I’ve hosted Survivor for 18 seasons, and up until now there has only been one person I thought might be worthy of their own show and that was Boston Rob. That is, up until now.

I am seriously considering a show called The Dragon Slayer. It’s about a guy who lives in a world that exists solely in his own mind, and thus is invisible to the outside world. While it is the year 2009, the Dragon Slayer dresses like he’s just returned from one of those Renaissance fairs where he’s just finished eating a turkey leg the size of a small dog. We’ll simply follow his daily life, where every time he leaves his home offers the potential for a life changing, near-death, journey.
Every episode concludes with his signature line:

Coach: “Hence my name, the dragon slayer.”

Most shows suffer from running out of ideas. That will never happen on The Dragon Slayer, not with comments like this:

Coach: “I want you guys to know there are three people in the world that know this story.”

Okay, that is a total lie. Coach told all of us producers this same story during casting and I’ve probably told three or four other people cause come on, it’s a good story. They’ve told people, who’ve told other people, cause again, it really is a good story. I’d argue that after tonight’s episode, seen in over a hundred countries, that Coach’s story of being beaten by indigenous people in the Amazon will soon surpass Susan Boyle in popularity. Don’t know who Susan Boyle is? Stop reading this blog and go to YouTube.

Back to my new show, The Dragon Slayer. Another reason Coach deserves his own show is because he has principles. For instance, in one episode, National Geographic wants to come along with Coach as he kayaks down the Amazon, but he says no.

Coach: “I’m doing this alone.”

That is a true Dragon Slayer. You do it not for the glory, but because it is there.

Say no to Nat Geo, but a resounding YES to Survivor. The man knows his demographic.

More here: http://popwatch.ew.com/popwatch/2009/04/jeff-probst-b-2.html

I was sad to see Brendan go. I am not sure what to expect and I have really lost track of the alliances. I think it's a safe bet though that Sierra will go next. Will Coach win the game? I think everyone had a chance to get rid of a really big threat and they let it pass, so it will be really interesting to see how the rest of the game plays out.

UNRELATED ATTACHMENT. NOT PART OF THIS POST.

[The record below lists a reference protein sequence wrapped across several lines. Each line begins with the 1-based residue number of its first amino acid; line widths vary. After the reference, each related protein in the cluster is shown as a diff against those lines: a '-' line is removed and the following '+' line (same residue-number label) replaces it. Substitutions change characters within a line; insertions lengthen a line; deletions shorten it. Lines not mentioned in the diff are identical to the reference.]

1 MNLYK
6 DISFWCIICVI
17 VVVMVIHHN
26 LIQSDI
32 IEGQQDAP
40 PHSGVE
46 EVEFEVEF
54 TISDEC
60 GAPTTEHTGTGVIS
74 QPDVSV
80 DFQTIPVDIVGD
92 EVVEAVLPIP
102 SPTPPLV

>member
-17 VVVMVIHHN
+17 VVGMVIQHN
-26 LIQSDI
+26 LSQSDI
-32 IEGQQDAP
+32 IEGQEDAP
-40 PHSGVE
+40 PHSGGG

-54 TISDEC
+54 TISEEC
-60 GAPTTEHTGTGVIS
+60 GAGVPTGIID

Tagged with: Survivor

Survivor Chat, April 2nd Episode

Posted By Grantz on Apr 6, 2009 at 8:40AM

Hi. Please feel free to share any thoughts about Thursday Night's Episode of "Survivor" Tocantins, April 2nd.

Cheers- Grantz

Tagged with: Survivor Chat April 2

Survivor Chat for March 12 episode.

Posted By Grantz on Mar 13, 2009 at 11:46AM

Just some quick comments about the episode last night 3/12/09.
I really like Taj a lot, but I couldnt believe the way she got moody with all her tribe mates. Chastising them, when she herself underachieved in the challenge. And then letting someone else hold the Idol for her. That could turn out to be a colossal mistake.

You would think by now, after watching all the other seasons. The players would realize the Idol has to be burried., otherwise, its been found out, every single time.

Tagged with: Survivor Tocantins, Survivor, TV

Mama Said There'd Be Days Like This

Posted By Lorelei LeFae on Feb 27, 2009 at 8:59AM

Well... I am glad I hadn't gotten attached to Jerry. Poor guy - he seemed like a really nice person and I can see why some of you picked him as a favorite. But, perhaps this wasn't his time to play the game of Survivor.

I really wanted to like Coach from the beginning, but I just can't warm up to him. After the reward challenge...

"The defeated Timbira Tribe returns to camp humiliated and angry at their performance in the challenge. Coach tries to live up to his nickname by giving his team a pep talk. He points out where things could’ve been better and begs everyone to not go off and bad-mouth each other because that would be, “one of the worst things we can do.” Contradictory to his own advice, Coach meets Tyson by the water alone and bashes Sierra for panicking during the challenge. “Who’s worse? Is it Erinn or Sierra? Obviously I want to get Erinn out immediately,” Coach confides. “One word to describe Coach…I guess that’s it, Coach,” Tyson chuckles. “He’s not always the best at what he’s coaching, but he thinks he knows the most.” Coach then bestows the title of “Assistant Coach” to Tyson, who wisely accepts the nickname. “If I just keep plugging away, I’ll eventually make coach. He may promote me. I don’t know if I will have my own team or will be co-coach,” Tyson sarcastically remarks."

I am thrilled about the new Exile alliance. This is brilliant gameplay!